Law school never teaches you how to deal with anger, whether your own or the client’s. Here are five insights to help you do just that.

Insight No. 1: Presume positive intent. Several years ago, I was at the offices of the U.S. Equal Employment Opportunity Commission with a client’s human resources director. I was in a conference room with our witness and the investigator; the HR director waited in the lobby with another witness. Coming out to get the second witness, I told her it had gone well, whereupon she started to let out a war whoop of victory. Placing my finger to my lips, I suggested moderation. On the train back to the office, I could tell she was steamed like a dumpling.

The email came the next day: “DON’T YOU EVER DO THAT TO ME AGAIN! I’D GRADE YOUR PERFORMANCE SO FAR AS A C-. I’LL CALL AT 3 PM.”

She called; “What do you have to say for yourself?” she demanded. I calmly replied: “Two words, just two: Thank you. Too often clients are dishonest about their feelings, let anger build up and then, months later, explode over something else. I may not represent you at the end of this call, but here is why I did what I did.”

I then explained that I had intended no offense but that EEOC eyes were watching. We ended up with a good result for her and for my client.

I reacted rationally, not emotionally, because I presumed positive intent on her part. In other words, I assumed our goals ultimately were aligned. Football coach Bill Parcells explains this idea in “The Tough Work of Turning Around a Team,” a piece he wrote for the Harvard Business Review‘s November/December 2000 issue.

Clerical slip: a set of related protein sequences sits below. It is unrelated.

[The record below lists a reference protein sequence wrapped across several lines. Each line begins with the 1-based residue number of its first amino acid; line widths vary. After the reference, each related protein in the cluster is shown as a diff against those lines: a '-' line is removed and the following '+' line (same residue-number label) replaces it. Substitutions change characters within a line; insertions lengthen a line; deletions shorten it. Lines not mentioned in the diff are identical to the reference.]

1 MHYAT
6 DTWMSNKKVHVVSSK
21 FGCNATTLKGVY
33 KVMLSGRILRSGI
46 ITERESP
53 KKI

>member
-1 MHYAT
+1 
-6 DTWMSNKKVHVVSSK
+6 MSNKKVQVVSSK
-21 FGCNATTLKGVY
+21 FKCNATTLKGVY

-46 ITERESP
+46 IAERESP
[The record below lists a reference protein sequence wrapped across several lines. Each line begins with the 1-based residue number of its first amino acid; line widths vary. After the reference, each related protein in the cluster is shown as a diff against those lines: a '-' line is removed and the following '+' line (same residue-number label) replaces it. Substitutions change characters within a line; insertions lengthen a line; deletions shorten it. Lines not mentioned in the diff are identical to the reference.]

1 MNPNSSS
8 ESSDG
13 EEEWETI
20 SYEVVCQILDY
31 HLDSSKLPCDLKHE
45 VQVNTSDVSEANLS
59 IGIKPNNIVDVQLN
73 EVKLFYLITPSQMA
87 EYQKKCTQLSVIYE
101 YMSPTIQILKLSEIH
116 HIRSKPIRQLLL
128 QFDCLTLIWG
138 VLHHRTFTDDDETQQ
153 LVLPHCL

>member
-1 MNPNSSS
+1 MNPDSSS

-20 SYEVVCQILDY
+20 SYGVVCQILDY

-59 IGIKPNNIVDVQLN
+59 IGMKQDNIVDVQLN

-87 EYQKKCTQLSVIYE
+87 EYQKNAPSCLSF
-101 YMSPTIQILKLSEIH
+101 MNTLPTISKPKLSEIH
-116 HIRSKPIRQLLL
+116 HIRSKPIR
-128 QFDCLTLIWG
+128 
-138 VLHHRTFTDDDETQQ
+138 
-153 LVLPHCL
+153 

Parcells writes that he tells players: “It’s in your best interest that you succeed, and it’s in my best interest that you succeed. We really want the same thing.” This mindset drains conversations of an unhealthy emotion, like anger. It makes the conversation about results, not ego.

Insight No. 2: To tame anger, understand it. Lawyers can control what we can understand. So check out Daniel Goleman’s new book, “The Brain and Emotional Intelligence: New Insights.” He describes the engine of anger, the amygdala. It’s lodged in the reptile part of the human brain, the part that is 30,000 years old. It senses danger and reacts quickly.

That works well on the plains of the Serengeti, but it’s less useful in a mahogany-paneled conference room. The amygdala takes in data through a single neuron and makes snap decisions.

By contrast, the prefrontal cortex (which is what makes us human) obtains data through numerous inputs and makes considered, albeit slower, decisions. But, it is the amygdala that still gets first dibs on our reactions, “hijacks” the slow moving prefrontal cortex and kicks in a visceral response.

How can lawyers derail the hijack? Goleman suggests that people tell themselves the hijack is starting by noting to themselves, “I’m really upset now” or “I’m overreacting.” I do this by repeating to myself a line from my favorite William Butler Yeats poem, “An Irish Airman Foresees His Death”: “Those that I fight I do not hate/Those that I guard I do not love.” Bottom line: Recognize the hijack early, then derail it. That enables a better decision.